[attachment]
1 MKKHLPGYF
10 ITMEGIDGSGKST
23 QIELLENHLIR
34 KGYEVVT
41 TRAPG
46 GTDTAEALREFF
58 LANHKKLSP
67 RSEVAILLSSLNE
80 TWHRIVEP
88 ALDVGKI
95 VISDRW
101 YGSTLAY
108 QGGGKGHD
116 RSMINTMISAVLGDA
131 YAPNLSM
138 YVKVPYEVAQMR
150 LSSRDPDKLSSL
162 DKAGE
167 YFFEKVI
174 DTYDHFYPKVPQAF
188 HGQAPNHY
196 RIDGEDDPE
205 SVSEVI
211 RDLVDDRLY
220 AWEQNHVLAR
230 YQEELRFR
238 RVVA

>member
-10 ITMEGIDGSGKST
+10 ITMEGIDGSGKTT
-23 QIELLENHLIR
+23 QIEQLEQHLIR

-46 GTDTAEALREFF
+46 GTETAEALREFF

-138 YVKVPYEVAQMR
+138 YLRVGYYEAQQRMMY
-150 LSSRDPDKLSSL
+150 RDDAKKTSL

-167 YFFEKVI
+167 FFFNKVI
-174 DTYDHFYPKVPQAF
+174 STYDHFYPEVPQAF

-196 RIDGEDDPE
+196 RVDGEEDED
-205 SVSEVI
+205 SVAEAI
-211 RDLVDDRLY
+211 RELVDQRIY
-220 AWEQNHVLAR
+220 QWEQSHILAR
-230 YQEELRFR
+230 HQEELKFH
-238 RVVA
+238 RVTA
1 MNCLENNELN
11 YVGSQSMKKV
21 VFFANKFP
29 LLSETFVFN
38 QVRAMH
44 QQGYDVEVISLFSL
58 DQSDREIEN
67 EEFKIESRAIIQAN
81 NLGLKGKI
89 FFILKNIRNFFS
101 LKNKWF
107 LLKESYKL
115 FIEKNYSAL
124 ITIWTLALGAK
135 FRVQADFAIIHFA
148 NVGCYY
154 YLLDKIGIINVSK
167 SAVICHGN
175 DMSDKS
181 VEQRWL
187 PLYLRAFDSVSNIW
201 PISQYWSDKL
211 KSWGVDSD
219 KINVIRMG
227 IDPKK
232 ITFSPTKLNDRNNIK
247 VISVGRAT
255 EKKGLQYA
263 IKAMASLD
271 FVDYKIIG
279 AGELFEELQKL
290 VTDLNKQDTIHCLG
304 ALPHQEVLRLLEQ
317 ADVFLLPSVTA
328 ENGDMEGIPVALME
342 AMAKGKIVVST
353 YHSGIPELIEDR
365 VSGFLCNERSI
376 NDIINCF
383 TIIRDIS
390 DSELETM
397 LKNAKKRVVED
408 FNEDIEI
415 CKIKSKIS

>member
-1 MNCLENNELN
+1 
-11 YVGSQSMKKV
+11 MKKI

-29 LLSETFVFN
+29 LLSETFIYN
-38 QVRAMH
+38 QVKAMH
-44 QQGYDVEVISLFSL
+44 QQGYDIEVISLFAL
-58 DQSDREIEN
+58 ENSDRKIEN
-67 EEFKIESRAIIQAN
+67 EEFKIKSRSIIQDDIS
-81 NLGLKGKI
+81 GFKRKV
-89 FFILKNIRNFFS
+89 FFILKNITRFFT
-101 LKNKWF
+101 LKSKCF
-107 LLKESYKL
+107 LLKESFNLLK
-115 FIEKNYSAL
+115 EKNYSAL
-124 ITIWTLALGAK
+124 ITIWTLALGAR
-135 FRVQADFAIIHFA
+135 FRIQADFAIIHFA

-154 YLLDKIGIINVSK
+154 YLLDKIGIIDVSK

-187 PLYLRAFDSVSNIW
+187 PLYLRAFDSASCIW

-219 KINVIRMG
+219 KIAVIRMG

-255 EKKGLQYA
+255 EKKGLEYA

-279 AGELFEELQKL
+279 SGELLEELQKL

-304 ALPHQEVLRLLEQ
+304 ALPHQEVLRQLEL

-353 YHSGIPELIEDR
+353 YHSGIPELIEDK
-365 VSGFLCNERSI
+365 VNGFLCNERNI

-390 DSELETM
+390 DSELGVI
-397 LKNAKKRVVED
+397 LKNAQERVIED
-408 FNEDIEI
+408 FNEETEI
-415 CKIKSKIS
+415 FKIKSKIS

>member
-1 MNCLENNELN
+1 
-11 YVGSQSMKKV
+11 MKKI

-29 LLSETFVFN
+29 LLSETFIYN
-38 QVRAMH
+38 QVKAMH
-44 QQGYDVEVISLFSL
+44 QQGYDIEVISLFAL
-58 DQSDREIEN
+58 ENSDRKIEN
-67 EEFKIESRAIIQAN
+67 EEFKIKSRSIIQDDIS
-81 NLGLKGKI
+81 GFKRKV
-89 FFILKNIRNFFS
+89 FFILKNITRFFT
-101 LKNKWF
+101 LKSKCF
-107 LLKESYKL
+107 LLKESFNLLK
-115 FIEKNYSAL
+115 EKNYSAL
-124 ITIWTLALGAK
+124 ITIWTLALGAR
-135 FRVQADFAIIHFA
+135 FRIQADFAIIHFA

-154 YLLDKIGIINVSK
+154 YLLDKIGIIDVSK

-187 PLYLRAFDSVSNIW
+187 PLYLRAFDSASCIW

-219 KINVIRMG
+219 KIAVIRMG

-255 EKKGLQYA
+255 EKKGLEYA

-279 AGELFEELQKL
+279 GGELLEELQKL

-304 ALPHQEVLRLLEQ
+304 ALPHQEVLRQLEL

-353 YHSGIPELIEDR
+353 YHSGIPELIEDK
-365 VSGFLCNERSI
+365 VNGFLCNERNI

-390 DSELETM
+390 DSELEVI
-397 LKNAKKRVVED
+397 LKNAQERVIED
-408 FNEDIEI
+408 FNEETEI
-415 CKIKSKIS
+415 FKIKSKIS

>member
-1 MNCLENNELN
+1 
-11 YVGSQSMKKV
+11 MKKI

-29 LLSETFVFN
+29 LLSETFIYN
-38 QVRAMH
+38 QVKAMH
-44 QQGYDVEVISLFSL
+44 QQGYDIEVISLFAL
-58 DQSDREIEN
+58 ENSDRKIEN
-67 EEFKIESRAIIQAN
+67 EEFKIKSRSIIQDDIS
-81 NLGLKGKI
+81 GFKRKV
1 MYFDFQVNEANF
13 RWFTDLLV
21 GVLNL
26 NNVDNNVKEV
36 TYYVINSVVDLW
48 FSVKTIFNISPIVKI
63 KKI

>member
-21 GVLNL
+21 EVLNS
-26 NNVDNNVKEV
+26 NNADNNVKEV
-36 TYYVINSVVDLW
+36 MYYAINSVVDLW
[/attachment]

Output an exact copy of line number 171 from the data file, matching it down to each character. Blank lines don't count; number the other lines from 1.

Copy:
-101 LKNKWF